RSPB in the East

Our work

Our work
You might be surprised to read that our work is far broader than nature reserves and Big Garden Birdwatch. Read more about what else we do.

RSPB in the East

All of our up to date fun and frolics in the East from office antics to great conservation stories and those magical connections with nature.
  • Eggs stolen from nests of rare little terns in Suffolk

    The little tern is one of the UK’s rarest seabirds, having suffered chronic declines over the past 25 years. These little birds travel a 6,000 mile round trip each year to breed on the beaches of the British Isles, but their numbers have been declining as they struggle to find safe beaches to nest and feed their young, free from predators and human disturbance.

    In the 1980s there were 2,500 breeding pairs, this fell to less than 2,000 pairs in 2000, and it is now estimated that there are currently 1,500 pairs or less.

    Now, over half of the UK breeding population makes a home on the East Anglian coast during the summer, and some of the largest colonies are found in Suffolk. So EU Life+ Little Tern Recovery Project volunteers and staff work shifts to watch and count little terns at Kessingland, Suffolk,  throughout daylight hours, when the birds are most vulnerable to disturbance.

    Unfortunately, this week, this important colony has suffered another devastating decline through illegal egg collecting.

    Between the Sunday evening and Monday morning shifts, human footprints and dog paw prints were discovered in the fenced area and 10 little tern eggs disappeared. The previous week, before the incident took place, the team counted 109 eggs spread across 48 nests. Now not only are there are fewer eggs, but as a result of the disturbance only 19 adults on nests and nine chicks have remained in the colony.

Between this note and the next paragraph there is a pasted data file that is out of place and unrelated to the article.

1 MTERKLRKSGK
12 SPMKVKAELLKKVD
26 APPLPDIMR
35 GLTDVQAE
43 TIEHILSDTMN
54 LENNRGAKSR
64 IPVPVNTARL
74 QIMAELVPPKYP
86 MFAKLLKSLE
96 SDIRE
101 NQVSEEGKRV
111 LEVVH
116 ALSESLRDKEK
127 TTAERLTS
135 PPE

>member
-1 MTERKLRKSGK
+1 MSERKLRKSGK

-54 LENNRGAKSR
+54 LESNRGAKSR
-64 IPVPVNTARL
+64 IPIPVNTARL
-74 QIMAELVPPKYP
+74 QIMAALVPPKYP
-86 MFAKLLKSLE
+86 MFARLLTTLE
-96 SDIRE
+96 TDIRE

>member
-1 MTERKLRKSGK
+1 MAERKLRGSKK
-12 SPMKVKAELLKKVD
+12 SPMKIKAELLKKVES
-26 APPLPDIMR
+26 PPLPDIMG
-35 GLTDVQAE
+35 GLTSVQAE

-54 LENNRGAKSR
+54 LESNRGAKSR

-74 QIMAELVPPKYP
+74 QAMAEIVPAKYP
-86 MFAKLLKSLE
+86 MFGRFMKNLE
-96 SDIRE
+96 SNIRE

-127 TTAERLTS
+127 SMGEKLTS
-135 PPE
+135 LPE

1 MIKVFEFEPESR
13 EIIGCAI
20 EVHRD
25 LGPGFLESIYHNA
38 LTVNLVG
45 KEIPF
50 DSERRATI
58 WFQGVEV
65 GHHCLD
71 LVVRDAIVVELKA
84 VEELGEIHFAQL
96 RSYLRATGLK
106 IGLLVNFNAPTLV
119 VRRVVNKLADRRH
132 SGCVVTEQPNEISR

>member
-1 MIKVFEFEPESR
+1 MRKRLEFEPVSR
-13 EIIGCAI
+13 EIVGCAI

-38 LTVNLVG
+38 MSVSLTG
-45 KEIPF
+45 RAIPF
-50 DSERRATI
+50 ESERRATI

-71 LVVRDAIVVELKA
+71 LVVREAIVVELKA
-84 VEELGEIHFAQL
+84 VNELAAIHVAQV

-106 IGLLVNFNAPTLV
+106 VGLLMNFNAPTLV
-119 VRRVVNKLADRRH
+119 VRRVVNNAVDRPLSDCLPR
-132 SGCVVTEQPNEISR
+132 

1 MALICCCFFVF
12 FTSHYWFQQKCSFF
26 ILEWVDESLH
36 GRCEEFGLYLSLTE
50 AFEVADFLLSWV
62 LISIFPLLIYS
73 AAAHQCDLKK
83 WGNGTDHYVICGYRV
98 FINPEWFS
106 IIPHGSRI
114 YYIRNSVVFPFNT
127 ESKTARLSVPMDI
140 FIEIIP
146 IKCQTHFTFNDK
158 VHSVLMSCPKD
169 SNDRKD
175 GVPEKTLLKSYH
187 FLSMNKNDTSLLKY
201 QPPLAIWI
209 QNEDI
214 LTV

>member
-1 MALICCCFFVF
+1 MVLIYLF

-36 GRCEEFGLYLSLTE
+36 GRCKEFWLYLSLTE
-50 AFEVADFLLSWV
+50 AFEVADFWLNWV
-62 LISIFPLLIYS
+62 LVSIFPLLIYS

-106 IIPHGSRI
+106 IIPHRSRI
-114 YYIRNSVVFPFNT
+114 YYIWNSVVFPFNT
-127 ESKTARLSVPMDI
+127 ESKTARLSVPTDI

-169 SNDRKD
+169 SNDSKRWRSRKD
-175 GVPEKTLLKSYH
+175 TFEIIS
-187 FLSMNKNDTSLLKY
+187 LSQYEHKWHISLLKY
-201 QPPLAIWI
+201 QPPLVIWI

This is very sad news for the team of dedicated staff and volunteers who have devoted a lot of time to protecting these amazing seabirds, and we can’t be sure at the moment, of the long-term effects of this incident  on the colony.

     

    How can I help?

    It has been illegal to take the eggs of most wild birds since the Protection of Birds Act 1954 and it is illegal to possess or control any wild birds' eggs taken since that time under the Wildlife and Countryside Act 1981. Taking little tern’s eggs carries a six month prison sentence.

    In response to the incident, the RSPB and officers at Suffolk Police are appealing for information from anybody who witnessed anything suspicious between 8.30pm on Sunday 18 June and 7am on Monday 19 June. If you have any information please call Suffolk Police on 101, quoting reference 43221/17.

    However, there are other ways to help by looking after your local little terns – whether you’re at home or on holiday...

     

    Five ways you can help little terns:

     

    If you are heading to the beach, and would like to help the recovery of little terns, here are a few tips:

     

    • Become a volunteer and help educate others about little terns.
    • Keep back from any special fenced areas you see on beaches and well clear of beach nesting birds at all times.
    • When walking on the beach during the summer, keep dogs on leads and under close control
    • Do not fly kites or kite-surf near the little tern colonies.
    • If you see a little tern trying to nest, don’t approach! Let a volunteer or warden know where it is so we can help protect the nest.

     

     Become a volunteer

    Whilst this incident happened in Suffolk, we are most in need of volunteers on our Norfolk beaches at Winterton-on-sea and Eccles. If you think you can help out, email norfolklittleterns@rspb.org.uk.

  • Pear trees not just for partridges

    Blogger: Adam Murray, Communication Officer

    You may find yourself humming the classic Christmas line about a partridge in a pear tree this festive season, but pear trees can be a great gift for all sorts of other wildlife too.